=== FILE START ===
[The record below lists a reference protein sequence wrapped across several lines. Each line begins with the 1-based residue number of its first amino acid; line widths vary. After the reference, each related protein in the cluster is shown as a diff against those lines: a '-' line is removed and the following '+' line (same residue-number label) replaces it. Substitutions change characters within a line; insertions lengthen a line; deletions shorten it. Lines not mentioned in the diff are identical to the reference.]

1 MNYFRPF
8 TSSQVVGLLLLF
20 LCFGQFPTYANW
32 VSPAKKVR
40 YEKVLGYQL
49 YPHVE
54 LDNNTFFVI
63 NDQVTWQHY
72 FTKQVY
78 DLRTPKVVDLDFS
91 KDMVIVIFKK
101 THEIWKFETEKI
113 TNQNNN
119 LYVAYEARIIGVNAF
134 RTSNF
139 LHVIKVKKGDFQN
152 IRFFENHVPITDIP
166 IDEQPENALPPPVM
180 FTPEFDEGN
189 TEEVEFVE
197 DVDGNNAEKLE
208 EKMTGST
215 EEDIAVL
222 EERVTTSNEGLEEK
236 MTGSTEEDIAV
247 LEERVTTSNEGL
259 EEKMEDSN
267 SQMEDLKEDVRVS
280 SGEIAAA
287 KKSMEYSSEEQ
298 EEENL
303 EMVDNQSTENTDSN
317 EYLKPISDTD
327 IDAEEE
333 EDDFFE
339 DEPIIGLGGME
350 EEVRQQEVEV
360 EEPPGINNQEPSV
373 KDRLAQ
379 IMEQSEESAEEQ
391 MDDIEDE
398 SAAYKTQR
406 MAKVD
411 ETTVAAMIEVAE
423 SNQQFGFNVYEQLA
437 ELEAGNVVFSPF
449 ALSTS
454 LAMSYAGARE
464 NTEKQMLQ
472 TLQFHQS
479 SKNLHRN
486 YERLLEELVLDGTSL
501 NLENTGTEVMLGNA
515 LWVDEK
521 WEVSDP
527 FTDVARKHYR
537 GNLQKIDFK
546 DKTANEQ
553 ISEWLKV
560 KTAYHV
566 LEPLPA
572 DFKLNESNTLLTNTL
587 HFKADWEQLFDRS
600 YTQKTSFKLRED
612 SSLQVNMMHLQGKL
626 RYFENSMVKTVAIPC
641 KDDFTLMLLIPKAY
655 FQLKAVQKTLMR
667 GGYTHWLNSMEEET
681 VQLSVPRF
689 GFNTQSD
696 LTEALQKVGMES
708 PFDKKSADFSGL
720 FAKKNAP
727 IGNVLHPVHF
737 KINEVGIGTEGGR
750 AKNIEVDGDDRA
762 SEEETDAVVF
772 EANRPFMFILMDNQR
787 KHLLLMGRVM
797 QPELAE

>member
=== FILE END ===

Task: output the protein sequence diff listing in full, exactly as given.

[The record below lists a reference protein sequence wrapped across several lines. Each line begins with the 1-based residue number of its first amino acid; line widths vary. After the reference, each related protein in the cluster is shown as a diff against those lines: a '-' line is removed and the following '+' line (same residue-number label) replaces it. Substitutions change characters within a line; insertions lengthen a line; deletions shorten it. Lines not mentioned in the diff are identical to the reference.]

1 MNYFRPF
8 TSSQVVGLLLLF
20 LCFGQFPTYANW
32 VSPAKKVR
40 YEKVLGYQL
49 YPHVE
54 LDNNTFFVI
63 NDQVTWQHY
72 FTKQVY
78 DLRTPKVVDLDFS
91 KDMVIVIFKK
101 THEIWKFETEKI
113 TNQNNN
119 LYVAYEARIIGVNAF
134 RTSNF
139 LHVIKVKKGDFQN
152 IRFFENHVPITDIP
166 IDEQPENALPPPVM
180 FTPEFDEGN
189 TEEVEFVE
197 DVDGNNAEKLE
208 EKMTGST
215 EEDIAVL
222 EERVTTSNEGLEEK
236 MTGSTEEDIAV
247 LEERVTTSNEGL
259 EEKMEDSN
267 SQMEDLKEDVRVS
280 SGEIAAA
287 KKSMEYSSEEQ
298 EEENL
303 EMVDNQSTENTDSN
317 EYLKPISDTD
327 IDAEEE
333 EDDFFE
339 DEPIIGLGGME
350 EEVRQQEVEV
360 EEPPGINNQEPSV
373 KDRLAQ
379 IMEQSEESAEEQ
391 MDDIEDE
398 SAAYKTQR
406 MAKVD
411 ETTVAAMIEVAE
423 SNQQFGFNVYEQLA
437 ELEAGNVVFSPF
449 ALSTS
454 LAMSYAGARE
464 NTEKQMLQ
472 TLQFHQS
479 SKNLHRN
486 YERLLEELVLDGTSL
501 NLENTGTEVMLGNA
515 LWVDEK
521 WEVSDP
527 FTDVARKHYR
537 GNLQKIDFK
546 DKTANEQ
553 ISEWLKV
560 KTAYHV
566 LEPLPA
572 DFKLNESNTLLTNTL
587 HFKADWEQLFDRS
600 YTQKTSFKLRED
612 SSLQVNMMHLQGKL
626 RYFENSMVKTVAIPC
641 KDDFTLMLLIPKAY
655 FQLKAVQKTLMR
667 GGYTHWLNSMEEET
681 VQLSVPRF
689 GFNTQSD
696 LTEALQKVGMES
708 PFDKKSADFSGL
720 FAKKNAP
727 IGNVLHPVHF
737 KINEVGIGTEGGR
750 AKNIEVDGDDRA
762 SEEETDAVVF
772 EANRPFMFILMDNQR
787 KHLLLMGRVM
797 QPELAE

>member